Thoughts on a Hand-painted Pictorial Map of Wutaishan at the Museum am Rothenbaum in Hamburg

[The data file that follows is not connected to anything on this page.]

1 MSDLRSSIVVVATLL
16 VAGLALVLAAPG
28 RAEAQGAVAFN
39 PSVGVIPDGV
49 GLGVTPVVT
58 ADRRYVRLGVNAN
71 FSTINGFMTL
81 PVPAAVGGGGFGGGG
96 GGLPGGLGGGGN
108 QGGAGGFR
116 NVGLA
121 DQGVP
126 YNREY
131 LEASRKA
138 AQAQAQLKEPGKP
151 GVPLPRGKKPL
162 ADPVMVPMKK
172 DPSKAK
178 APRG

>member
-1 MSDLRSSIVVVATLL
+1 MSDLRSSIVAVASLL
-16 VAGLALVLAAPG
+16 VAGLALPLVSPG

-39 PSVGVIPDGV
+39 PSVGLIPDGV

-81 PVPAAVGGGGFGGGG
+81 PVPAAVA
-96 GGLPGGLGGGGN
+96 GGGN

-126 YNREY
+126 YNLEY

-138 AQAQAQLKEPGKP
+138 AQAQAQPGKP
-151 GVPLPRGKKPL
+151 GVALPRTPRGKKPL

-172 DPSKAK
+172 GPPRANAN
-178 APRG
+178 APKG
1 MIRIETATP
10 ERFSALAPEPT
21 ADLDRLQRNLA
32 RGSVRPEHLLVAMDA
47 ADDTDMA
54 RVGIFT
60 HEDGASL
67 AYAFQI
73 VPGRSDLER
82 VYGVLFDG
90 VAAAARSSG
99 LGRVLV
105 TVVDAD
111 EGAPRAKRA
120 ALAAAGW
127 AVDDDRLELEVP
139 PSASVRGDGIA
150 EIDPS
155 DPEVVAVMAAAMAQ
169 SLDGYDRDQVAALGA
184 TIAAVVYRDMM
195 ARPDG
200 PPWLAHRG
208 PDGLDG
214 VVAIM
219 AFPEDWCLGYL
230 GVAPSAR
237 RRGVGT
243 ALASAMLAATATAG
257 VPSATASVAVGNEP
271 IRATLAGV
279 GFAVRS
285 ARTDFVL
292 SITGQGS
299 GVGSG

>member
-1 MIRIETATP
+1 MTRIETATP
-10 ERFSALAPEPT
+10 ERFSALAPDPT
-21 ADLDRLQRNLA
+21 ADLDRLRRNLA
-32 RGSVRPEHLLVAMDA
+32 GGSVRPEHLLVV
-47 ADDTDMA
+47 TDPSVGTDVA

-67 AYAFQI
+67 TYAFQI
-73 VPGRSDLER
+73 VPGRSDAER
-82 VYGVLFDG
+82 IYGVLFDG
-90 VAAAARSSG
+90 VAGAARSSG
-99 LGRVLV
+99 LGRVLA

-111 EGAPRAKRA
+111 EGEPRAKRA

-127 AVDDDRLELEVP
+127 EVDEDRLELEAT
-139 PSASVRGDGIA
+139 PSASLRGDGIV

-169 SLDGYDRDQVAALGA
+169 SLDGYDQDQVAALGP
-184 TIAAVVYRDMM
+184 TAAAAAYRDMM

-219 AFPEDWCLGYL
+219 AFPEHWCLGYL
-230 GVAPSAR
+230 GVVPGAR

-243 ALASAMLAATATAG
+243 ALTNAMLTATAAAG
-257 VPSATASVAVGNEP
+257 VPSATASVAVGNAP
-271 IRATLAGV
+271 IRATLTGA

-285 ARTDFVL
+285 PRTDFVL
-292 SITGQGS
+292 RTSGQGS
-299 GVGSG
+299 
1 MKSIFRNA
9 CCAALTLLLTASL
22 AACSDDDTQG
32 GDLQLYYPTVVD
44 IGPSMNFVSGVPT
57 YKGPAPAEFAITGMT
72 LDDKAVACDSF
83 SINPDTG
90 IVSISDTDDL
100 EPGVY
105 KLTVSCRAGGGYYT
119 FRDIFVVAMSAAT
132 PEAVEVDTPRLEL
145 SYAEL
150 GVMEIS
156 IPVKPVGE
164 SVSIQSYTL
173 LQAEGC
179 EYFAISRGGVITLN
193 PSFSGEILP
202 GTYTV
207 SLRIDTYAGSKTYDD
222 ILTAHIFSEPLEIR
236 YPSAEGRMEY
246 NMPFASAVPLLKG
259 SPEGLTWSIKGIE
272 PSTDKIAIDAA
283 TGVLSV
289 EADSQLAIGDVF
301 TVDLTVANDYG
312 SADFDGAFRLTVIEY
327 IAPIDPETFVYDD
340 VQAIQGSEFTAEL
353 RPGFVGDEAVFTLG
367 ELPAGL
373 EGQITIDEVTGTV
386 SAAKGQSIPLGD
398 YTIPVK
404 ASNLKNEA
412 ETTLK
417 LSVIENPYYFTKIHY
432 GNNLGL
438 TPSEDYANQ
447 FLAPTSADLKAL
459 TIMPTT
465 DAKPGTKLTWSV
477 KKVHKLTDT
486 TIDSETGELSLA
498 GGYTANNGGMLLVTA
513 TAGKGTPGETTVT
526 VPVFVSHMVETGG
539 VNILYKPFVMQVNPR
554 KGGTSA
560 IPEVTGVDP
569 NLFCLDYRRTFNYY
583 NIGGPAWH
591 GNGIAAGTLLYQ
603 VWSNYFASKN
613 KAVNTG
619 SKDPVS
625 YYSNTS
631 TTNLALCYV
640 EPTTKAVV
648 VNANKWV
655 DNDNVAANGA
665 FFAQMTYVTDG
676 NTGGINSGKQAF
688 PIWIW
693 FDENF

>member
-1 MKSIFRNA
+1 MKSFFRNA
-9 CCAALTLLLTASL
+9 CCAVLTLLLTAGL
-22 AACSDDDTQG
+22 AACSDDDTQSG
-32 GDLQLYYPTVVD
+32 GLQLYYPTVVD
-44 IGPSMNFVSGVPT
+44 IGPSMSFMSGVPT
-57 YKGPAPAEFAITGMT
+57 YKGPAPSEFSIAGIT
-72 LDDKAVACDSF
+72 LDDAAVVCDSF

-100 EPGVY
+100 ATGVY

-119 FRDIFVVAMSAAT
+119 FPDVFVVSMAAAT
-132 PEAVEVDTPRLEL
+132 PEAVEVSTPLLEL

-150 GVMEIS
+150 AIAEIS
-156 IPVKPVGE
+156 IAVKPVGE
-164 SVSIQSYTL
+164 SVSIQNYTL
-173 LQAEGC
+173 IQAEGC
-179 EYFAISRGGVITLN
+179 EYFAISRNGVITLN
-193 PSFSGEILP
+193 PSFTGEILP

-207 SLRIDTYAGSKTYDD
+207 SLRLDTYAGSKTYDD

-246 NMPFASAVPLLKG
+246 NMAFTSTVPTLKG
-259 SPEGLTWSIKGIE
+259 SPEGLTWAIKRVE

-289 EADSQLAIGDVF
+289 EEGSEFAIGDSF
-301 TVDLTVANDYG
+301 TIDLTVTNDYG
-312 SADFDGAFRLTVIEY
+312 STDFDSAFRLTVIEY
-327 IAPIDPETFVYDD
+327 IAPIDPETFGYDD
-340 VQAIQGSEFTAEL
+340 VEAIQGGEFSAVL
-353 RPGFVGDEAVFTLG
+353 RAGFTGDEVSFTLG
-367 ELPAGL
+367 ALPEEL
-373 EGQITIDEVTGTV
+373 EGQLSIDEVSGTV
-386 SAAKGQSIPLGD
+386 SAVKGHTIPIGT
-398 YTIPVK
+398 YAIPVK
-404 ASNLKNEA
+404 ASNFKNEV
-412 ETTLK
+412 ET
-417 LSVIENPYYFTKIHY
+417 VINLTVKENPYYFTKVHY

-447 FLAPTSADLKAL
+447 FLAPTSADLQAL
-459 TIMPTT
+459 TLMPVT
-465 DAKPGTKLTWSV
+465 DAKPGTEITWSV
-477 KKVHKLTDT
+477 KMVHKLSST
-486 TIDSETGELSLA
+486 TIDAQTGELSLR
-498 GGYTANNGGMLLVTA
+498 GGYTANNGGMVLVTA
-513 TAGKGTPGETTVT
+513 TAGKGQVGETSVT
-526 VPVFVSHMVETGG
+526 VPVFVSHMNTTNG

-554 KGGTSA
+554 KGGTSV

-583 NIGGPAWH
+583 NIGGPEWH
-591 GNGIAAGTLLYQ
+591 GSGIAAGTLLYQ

The Museum am Rothenbaum in Hamburg (MARKK) has a notable collection of maps from East Asia, namely China, Japan and Korea. Many were collected by the German geoscientist Carl Christian Gottsche (1855–1909) during his long stays in Japan and Korea in the late 19th century. Nevertheless, there are also individual items in the collection for which no acquisition records exist. These include a large painting of the pilgrimage site Wutaishan (Mount Wutai; ‘ Five-Terrace Mountain’) in China, in ink and pigments on primed canvas, titled Wutaishan sheng jing quan tu (Panoramic Picture of the Sacred Realm of Five-Terrace Mountain) (Fig. 1; see also Figs 1a–l). As Cordell D. K. Lee notes, its combination of pictorial and cartographic elements qualifies it for classification as a ‘picture map’ (1994, p. 152). The Wutaishan map at MARKK is being studied as part of a three-year joint research project, ‘Coloured Maps’ (2018–21), funded by The German Federal Ministry of Education and Research (BMBF), involving the Centre for the Study of Manuscript Cultures and the Mineralogical Museum, Center of Natural History (CeNak), both at the University of Hamburg, the Hanseatic Business Archive Foundation and MARKK. Combining methods from the material sciences with art- and cultural-historical approaches, the research group analyses hand-drawn and hand-coloured maps from Europe and East Asia produced between the 15th and 20th centuries, with a focus on maps held in respective institutions in Hamburg. This article will present a brief overview of the Wutaishan map at MARKK as a preliminary report on this ongoing project.